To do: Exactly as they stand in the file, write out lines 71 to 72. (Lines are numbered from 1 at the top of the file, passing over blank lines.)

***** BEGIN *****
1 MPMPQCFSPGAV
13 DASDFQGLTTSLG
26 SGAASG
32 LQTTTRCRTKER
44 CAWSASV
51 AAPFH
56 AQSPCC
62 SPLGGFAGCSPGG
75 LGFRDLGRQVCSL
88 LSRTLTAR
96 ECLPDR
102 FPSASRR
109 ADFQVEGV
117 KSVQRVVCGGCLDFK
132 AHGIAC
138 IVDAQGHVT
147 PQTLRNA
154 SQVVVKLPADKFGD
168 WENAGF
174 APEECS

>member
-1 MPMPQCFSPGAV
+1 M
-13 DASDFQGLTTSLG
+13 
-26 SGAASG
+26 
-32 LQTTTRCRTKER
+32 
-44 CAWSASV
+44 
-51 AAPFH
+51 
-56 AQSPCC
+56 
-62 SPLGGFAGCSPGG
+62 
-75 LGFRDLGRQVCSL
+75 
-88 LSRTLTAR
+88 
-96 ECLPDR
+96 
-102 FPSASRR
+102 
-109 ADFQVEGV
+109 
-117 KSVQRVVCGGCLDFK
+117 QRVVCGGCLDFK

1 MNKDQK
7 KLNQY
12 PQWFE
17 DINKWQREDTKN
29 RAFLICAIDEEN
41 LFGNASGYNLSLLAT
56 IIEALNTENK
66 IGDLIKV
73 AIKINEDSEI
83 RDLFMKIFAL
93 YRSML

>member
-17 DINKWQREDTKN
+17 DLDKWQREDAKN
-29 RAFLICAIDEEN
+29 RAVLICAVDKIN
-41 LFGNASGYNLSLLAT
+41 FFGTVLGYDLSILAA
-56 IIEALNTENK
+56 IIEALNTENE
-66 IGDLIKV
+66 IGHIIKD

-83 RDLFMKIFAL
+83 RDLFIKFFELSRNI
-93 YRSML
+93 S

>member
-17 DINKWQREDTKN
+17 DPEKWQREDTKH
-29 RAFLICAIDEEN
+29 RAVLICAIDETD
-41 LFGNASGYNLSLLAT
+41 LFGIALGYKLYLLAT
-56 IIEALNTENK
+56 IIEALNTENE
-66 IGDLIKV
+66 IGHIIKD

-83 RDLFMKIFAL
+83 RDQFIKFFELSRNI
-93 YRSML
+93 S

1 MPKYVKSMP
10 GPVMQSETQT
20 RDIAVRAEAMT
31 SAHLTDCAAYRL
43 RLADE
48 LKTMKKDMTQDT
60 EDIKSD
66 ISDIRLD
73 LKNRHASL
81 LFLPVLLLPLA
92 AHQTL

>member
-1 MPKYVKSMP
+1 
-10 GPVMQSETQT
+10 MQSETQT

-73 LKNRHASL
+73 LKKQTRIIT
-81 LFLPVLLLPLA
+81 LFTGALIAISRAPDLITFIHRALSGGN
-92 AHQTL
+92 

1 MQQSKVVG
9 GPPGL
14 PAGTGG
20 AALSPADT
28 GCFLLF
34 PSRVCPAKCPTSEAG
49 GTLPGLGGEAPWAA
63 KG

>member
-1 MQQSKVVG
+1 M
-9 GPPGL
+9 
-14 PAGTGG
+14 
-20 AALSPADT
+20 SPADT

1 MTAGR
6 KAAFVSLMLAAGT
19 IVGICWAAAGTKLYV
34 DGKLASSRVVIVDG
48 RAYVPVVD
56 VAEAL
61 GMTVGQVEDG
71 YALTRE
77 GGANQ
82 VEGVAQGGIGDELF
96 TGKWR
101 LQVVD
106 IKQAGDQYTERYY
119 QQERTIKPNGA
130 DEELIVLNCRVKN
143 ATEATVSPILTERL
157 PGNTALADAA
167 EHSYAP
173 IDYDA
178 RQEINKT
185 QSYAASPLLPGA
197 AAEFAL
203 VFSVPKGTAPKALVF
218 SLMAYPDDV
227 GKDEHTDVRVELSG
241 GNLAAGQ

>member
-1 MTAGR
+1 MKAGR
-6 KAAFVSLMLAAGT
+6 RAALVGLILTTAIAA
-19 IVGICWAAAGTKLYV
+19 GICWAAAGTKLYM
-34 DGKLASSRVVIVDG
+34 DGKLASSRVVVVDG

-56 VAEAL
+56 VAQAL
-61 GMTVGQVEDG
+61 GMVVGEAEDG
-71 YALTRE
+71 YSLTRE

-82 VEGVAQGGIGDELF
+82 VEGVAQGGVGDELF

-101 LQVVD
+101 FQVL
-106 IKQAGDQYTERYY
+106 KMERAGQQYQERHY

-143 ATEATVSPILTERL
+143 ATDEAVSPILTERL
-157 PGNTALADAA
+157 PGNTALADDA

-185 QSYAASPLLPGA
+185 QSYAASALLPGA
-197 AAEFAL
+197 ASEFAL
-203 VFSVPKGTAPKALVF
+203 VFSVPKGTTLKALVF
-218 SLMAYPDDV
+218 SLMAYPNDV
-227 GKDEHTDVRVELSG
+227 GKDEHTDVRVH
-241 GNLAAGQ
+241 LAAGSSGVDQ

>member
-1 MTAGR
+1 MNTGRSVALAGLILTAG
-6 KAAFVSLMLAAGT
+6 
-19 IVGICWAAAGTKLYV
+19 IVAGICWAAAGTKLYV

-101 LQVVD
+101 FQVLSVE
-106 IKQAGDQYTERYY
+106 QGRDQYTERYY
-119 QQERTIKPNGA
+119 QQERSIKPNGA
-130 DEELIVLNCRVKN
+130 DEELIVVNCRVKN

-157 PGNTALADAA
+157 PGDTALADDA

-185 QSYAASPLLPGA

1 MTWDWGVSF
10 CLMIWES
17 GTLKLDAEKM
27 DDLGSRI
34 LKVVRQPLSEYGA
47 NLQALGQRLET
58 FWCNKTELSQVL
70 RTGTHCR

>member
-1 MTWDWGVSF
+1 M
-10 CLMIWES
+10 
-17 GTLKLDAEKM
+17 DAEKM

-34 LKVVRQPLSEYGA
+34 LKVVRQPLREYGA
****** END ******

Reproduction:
+66 IGHIIKD

-83 RDLFMKIFAL